AV and fair play

The Referendum campaign is already ugly and fraught, with both sides resorting to wild claims and mudslinging - as well as largely irrelevant arguments about who is funding whom. It's a sure sign that nothing very significant is at stake. I'll be voting No, largely because AV's well-documented tendency to exaggerate landslides strikes me as bad for democracy, but I doubt it will make very much difference.

That, of course, is what most prominent supporters of the Yes campaign used to say about AV; Nick Clegg's description of the system as a "miserable little compromise" is only the most notorious of such expressions of unenthusiasm. Though you wouldn't know it to listen to them now. Mark Reckons, on Twitter, expressed sadness earlier today that Roy Jenkins was not around refute attempts by No campaigners to use his words against the change; but I think he's lucky to be spared the verbal gymnastics his erstwhile pro-reform colleagues are now having to perform. (I too regret his departure, if only because I like to think he'd be speaking up for Oxford more vociferously than his successor Chris Patten seems to be doing.)

Vitriol aside, the respective campaigns are beginning to develop revealing differences of flavour. On the Yes side, the myth that under AV "every vote counts" is deployed to give the proposed system the all-important aura of fairness. The implicit suggestion is that it is somehow unfair to be forced to choose between voting for a candidate who has no hope of winning, and voting tactically for a candidate you don't much like. It could equally be argued that according the same weight to the positive first preferences of voters who actually like a candidate and the unenthusiastic, tactical second-preferences of those who would rather have someone else, is unfair. Why shouldn't BNP supporters have to waste their votes? The answer lies in the concept of fairness many members of the Yes campaign instinctively embrace. Put simply, it's the "all must have prizes" idea. Fairness lies not in the opportunity to vote but in whether your vote, when counted, influences the final outcome.

Now consider the No campaign, who are recruiting sportsmen and whose recent broadcast featured a horserace in which the horse that comes in first is placed third by the judges. "The person who finishes first should win," says the caption. Of course, "first past the post" is in origin a sporting metaphor, so it's not surprising that the No camp (like David Cameron in a speech following the Grand National) has reached for this analogy. But it also reveals where they're coming from psychologically. They are putting forward a notion of fairness expressed in another sporting figure of speech - "level playing field". From this point of view, the unfairness would lie in giving supporters of a low-placed candidate a second chance to have their vote counted when supporters of higher-ranking candidates are only counted once.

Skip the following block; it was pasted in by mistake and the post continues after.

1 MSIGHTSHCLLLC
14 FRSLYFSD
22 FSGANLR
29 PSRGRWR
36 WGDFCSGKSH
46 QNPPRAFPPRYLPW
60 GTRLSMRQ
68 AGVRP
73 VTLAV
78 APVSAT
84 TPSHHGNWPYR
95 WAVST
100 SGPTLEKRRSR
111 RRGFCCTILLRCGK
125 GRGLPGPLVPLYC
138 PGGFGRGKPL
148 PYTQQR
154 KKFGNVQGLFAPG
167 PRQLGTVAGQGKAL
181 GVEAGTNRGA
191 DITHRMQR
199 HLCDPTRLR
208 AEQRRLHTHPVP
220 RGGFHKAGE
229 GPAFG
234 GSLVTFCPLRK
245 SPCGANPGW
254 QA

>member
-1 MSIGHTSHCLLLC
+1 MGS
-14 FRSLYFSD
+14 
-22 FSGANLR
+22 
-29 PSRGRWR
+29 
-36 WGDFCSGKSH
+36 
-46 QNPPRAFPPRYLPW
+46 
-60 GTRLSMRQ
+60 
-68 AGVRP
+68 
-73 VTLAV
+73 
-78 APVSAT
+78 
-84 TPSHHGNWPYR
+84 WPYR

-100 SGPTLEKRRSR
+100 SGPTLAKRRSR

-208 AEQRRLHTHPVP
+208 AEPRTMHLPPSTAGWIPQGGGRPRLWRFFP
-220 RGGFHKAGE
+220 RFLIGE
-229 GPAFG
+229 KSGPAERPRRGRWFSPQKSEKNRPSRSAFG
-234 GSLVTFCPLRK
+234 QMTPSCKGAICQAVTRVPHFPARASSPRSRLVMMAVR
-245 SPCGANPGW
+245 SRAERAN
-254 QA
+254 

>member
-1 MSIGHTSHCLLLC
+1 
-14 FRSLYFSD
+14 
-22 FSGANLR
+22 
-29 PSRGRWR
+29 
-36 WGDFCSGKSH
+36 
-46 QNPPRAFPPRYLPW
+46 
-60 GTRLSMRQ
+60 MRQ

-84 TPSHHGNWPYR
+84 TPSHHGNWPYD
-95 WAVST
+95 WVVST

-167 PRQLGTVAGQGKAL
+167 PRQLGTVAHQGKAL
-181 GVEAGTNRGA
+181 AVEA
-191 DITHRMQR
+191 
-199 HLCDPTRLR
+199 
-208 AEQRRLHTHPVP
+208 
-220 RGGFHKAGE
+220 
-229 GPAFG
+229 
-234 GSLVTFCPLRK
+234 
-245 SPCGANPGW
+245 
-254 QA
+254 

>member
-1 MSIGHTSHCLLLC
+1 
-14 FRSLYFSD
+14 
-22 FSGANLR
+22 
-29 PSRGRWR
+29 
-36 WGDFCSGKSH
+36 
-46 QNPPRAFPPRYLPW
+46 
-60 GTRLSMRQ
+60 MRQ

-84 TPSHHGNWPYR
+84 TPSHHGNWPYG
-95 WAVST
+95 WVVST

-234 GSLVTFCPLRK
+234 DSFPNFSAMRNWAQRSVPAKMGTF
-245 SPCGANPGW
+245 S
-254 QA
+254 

"To the victor, the spoils" says the No campaign. I get the impression that, for some of them, an election under AV is a bit like one of those politically correct school sports days where no child is allowed to come last.

More broadly, both campaigns are trading on a notion of politics as, among other things, a kind of game. They both agree that there should be "fair play", they just disagree about how to achieve it. This is, of course, a quintessentially British perspective and explains quite a lot about the way our political system has developed. The adversarial system seems natural given that, in football or cricket, there are always two teams. The referee - the Speaker - is supposed to be impartial (and until fairly recently no-one would have questioned his or her decisions as biased). At a darker level there has been a high level of trust that has allowed postal vote fraud to flourish, the unwillingness of candidates to challenge close results - and, if they do, the near certainty that they will be punished for it at the subsequent by-election. Because if politics is a game, then there's nothing worse than a sore loser.

This sporting approach to politics was strongest when party politics was more firmly rooted in popular culture, and when MPs themselves were at best semi-professional (and many were outright amateurs). These days it has become much more professional; but then so of course has sport, often with similarly depressing results.


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